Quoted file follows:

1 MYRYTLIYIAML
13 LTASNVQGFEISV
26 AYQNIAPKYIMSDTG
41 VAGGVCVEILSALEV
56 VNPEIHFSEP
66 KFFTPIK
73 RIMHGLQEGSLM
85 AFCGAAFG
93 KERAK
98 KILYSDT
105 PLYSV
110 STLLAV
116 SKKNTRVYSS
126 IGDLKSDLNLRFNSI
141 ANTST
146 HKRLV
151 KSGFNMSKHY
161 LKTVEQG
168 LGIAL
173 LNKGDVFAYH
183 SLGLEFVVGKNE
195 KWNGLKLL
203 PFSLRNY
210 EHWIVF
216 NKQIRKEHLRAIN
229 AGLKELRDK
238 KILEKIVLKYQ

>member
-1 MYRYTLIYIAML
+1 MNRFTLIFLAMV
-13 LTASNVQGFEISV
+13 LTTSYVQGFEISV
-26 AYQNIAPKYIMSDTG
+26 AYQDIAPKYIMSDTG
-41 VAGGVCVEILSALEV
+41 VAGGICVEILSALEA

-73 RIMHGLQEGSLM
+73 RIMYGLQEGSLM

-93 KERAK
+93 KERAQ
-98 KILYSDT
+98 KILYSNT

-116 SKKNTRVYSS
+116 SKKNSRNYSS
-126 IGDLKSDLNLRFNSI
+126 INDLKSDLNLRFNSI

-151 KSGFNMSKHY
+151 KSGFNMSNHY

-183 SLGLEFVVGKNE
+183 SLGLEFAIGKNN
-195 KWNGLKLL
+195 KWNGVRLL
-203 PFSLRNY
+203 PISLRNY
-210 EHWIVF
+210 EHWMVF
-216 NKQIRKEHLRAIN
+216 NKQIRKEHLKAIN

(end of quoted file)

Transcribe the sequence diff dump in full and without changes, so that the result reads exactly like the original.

1 MYRYTLIYIAML
13 LTASNVQGFEISV
26 AYQNIAPKYIMSDTG
41 VAGGVCVEILSALEV
56 VNPEIHFSEP
66 KFFTPIK
73 RIMHGLQEGSLM
85 AFCGAAFG
93 KERAK
98 KILYSDT
105 PLYSV
110 STLLAV
116 SKKNTRVYSS
126 IGDLKSDLNLRFNSI
141 ANTST
146 HKRLV
151 KSGFNMSKHY
161 LKTVEQG
168 LGIAL
173 LNKGDVFAYH
183 SLGLEFVVGKNE
195 KWNGLKLL
203 PFSLRNY
210 EHWIVF
216 NKQIRKEHLRAIN
229 AGLKELRDK
238 KILEKIVLKYQ

>member
-1 MYRYTLIYIAML
+1 MNRFTLIFLAMV
-13 LTASNVQGFEISV
+13 LTTSYVQGFEISV
-26 AYQNIAPKYIMSDTG
+26 AYQDIAPKYIMSDTG
-41 VAGGVCVEILSALEV
+41 VAGGICVEILSALEA

-73 RIMHGLQEGSLM
+73 RIMYGLQEGSLM

-93 KERAK
+93 KERAQ
-98 KILYSDT
+98 KILYSNT

-116 SKKNTRVYSS
+116 SKKNSRNYSS
-126 IGDLKSDLNLRFNSI
+126 INDLKSDLNLRFNSI

-151 KSGFNMSKHY
+151 KSGFNMSNHY

-183 SLGLEFVVGKNE
+183 SLGLEFAIGKNN
-195 KWNGLKLL
+195 KWNGVRLL
-203 PFSLRNY
+203 PISLRNY
-210 EHWIVF
+210 EHWMVF
-216 NKQIRKEHLRAIN
+216 NKQIRKEHLKAIN